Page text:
Attitudes a ‘barrier to change’

The West Australian
Chris Reichstein.
Camera IconChris Reichstein. Credit: supplied

Improving the uptake of Australia’s world-class research and development will require greater consideration of farmers’ attitude to change, along with a range of other barriers to adoption, says a report released last week by Nuffield scholar Chris Reichstein.

Mr Reichstein, who owns and operates a 4500ha grains enterprise north-east of Esperance, received a Nuffield scholarship supported by the Grains Research and Development Corporation.

He investigated how best to deliver scientific information to farmers in order to effect practice change and improve profitability and sustainability.

He also looked at international research and development models to bridge the gap between researchers and farmers to improve the performance of the agricultural sector.

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Mr Reichstein said he was his study topic was inspired by a long history of adoption of innovation in the Esperance region across practices including land clearing, high input production systems, the implementation of no-till cropping and precision agriculture.

“Esperance was settled by farmers in the 1960s, who were lured by the promise of cheaper land and opportunity. With that, there’s always been a strong undercurrent of risk-taking and progressive practice, which has led to early adoption in the area,” he said.

“We’re facing a number of challenges such as climate and market variability, increased exposure to biosecurity threats and a general need to produce more, with less.

“I’ve always wanted to build understanding of what brings about change and how farmers learn to better their practices.”

The Nuffield scholarship took Mr Reichstein around the world, not only to examine different research and development models but also to identify the key barriers to adoption.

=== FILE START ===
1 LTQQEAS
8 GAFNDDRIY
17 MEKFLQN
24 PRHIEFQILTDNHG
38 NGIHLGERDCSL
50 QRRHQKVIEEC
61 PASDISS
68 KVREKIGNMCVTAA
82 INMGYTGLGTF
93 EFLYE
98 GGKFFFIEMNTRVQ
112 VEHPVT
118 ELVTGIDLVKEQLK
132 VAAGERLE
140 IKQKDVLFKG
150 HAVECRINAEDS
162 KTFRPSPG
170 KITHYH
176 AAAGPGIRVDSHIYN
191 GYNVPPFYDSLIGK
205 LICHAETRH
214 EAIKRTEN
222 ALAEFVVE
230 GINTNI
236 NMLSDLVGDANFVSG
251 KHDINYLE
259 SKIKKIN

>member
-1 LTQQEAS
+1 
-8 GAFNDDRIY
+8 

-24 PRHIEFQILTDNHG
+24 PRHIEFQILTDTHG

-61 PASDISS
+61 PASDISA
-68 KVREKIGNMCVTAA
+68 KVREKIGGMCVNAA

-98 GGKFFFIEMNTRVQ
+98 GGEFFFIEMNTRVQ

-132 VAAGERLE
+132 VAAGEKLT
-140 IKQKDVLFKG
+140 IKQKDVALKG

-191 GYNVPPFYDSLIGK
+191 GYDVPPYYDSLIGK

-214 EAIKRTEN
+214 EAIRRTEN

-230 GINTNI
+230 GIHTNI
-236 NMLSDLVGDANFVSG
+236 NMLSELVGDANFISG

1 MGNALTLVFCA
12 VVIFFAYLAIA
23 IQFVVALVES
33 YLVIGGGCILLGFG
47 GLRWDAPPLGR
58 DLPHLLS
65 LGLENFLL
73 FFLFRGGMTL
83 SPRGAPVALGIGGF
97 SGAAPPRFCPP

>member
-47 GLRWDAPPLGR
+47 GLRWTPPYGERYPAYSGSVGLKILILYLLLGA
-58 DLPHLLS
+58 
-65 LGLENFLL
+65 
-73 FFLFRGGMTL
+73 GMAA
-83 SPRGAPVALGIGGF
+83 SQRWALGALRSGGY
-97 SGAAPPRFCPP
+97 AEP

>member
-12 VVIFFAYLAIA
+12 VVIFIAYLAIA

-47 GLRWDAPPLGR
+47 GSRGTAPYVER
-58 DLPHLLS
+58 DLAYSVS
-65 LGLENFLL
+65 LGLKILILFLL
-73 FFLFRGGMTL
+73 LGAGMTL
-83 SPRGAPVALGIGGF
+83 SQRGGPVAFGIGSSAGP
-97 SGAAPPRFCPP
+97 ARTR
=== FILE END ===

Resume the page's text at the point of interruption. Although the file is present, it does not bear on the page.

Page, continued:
“Australia is home to some of the world’s best research and development, especially in agriculture, but has typically embraced the ‘top-down’ model, which tends to be supply driven and directed by those off-farm like scientists and external organisations,” he said.

“There’s potential to explore other models like the ‘bottom-up’ approach, which involves local farmers working collaboratively with public or private institutions, and lends itself towards being demand-driven.

“Individual farmers are perhaps the greatest variable between enterprises when it comes to the financial and physical performance of a farm.”

Mr Reichstein said having a tailored and multi-pronged approach to packaging and delivering research could result in greater adoption on-farm.

“Greater awareness into the impediments to adoption, be they cultural, economic, social, political or legislative, could bring a wealth of benefits to the agricultural sector,” he said.

Mr Reichstein noted in his report that extension was an inexact science and to be effective should take into account different adult learning styles with a greater emphasis on peer-to-peer exchange.

“At its core, agriculture is incredibly diverse especially when it comes to research,” he said.

“Learning about the latest in R&D shouldn’t be a one-size fits all approach. It needs to be delivered to growers in a multitude of ways including face-to-face, written and online education.

“There’s a growing trend to facilitated peer learning via grower groups — a key characteristic of the ‘bottom up’ model — which play a vital role in bringing together farmers and researchers for mutual benefit.

“It encourages farmers to share ideas and knowledge at the grower level and, when combined with benchmarking and formal advice from farm consultants, can be a powerful driver of practice change.”

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